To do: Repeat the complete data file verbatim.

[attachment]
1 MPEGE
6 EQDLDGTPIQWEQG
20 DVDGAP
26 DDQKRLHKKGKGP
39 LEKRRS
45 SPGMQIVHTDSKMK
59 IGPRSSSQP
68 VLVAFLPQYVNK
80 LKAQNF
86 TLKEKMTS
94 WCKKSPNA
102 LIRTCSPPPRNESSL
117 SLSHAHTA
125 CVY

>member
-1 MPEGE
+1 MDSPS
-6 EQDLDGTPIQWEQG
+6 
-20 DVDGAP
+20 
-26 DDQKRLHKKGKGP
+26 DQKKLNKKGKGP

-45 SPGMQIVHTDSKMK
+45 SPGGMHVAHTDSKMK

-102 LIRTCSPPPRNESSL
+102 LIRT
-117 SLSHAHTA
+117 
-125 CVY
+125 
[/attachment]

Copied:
1 MPEGE
6 EQDLDGTPIQWEQG
20 DVDGAP
26 DDQKRLHKKGKGP
39 LEKRRS
45 SPGMQIVHTDSKMK
59 IGPRSSSQP
68 VLVAFLPQYVNK
80 LKAQNF
86 TLKEKMTS
94 WCKKSPNA
102 LIRTCSPPPRNESSL
117 SLSHAHTA
125 CVY

>member
-1 MPEGE
+1 MDSPS
-6 EQDLDGTPIQWEQG
+6 
-20 DVDGAP
+20 
-26 DDQKRLHKKGKGP
+26 DQKKLNKKGKGP

-45 SPGMQIVHTDSKMK
+45 SPGGMHVAHTDSKMK

-102 LIRTCSPPPRNESSL
+102 LIRT
-117 SLSHAHTA
+117 
-125 CVY
+125 